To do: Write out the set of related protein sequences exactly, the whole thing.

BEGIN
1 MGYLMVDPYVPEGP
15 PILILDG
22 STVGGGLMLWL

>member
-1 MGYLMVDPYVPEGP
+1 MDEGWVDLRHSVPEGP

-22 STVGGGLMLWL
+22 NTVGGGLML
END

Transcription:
1 MGYLMVDPYVPEGP
15 PILILDG
22 STVGGGLMLWL

>member
-1 MGYLMVDPYVPEGP
+1 MDEGWVDLRHSVPEGP

-22 STVGGGLMLWL
+22 NTVGGGLML